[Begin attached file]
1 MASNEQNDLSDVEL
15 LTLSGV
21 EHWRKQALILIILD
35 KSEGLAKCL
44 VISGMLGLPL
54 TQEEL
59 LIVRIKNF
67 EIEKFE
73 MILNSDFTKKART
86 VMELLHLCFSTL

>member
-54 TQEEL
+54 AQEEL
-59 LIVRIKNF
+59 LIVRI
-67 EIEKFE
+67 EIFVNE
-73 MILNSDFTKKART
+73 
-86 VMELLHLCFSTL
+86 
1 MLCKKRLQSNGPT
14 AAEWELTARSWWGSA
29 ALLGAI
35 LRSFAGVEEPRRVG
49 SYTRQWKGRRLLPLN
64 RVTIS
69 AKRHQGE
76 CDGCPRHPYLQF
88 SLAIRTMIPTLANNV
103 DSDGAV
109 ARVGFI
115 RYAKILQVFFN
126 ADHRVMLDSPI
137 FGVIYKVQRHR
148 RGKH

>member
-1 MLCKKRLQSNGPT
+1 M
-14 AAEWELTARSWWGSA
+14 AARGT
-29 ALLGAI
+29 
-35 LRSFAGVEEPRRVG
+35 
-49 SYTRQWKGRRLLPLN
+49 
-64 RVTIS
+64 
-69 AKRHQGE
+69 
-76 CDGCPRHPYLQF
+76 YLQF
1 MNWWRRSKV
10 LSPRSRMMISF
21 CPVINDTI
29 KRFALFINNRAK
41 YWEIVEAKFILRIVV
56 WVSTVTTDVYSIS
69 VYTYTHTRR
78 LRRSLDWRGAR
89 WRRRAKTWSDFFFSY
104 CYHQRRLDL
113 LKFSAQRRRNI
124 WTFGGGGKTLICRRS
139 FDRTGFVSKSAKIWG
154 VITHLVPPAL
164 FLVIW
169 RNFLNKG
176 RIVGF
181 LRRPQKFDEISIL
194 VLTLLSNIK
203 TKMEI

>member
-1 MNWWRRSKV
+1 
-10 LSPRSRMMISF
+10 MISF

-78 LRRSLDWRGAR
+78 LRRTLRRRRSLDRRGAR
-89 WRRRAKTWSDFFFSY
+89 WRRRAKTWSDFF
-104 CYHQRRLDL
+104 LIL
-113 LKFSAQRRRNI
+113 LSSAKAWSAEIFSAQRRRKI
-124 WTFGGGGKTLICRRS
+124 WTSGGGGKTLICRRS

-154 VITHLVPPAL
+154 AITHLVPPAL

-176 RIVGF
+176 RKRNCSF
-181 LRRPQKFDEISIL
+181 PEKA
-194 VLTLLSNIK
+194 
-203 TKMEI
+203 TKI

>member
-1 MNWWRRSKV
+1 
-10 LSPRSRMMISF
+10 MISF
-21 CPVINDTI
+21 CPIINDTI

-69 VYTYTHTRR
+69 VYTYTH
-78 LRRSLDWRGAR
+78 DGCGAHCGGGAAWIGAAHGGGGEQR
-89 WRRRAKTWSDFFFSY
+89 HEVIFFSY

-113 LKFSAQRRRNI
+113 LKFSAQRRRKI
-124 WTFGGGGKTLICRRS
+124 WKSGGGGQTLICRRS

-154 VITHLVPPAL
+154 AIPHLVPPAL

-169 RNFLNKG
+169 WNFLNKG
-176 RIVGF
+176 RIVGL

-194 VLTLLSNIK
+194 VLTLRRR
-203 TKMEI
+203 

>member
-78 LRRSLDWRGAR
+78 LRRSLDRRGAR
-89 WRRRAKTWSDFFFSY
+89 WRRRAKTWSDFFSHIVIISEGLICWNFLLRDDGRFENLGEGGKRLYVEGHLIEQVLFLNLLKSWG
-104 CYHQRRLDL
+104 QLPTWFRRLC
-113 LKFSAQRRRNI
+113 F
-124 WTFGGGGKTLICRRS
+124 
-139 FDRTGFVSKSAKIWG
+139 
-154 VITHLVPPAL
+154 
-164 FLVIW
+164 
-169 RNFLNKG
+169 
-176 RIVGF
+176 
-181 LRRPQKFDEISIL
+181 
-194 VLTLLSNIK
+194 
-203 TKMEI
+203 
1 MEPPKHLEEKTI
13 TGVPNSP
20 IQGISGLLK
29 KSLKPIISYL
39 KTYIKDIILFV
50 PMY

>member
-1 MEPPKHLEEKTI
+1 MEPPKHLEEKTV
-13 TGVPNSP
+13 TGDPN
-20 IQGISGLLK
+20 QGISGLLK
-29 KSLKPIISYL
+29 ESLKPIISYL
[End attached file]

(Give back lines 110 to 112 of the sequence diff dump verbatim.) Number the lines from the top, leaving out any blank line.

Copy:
-89 WRRRAKTWSDFFFSY
+89 HEVIFFSY

-113 LKFSAQRRRNI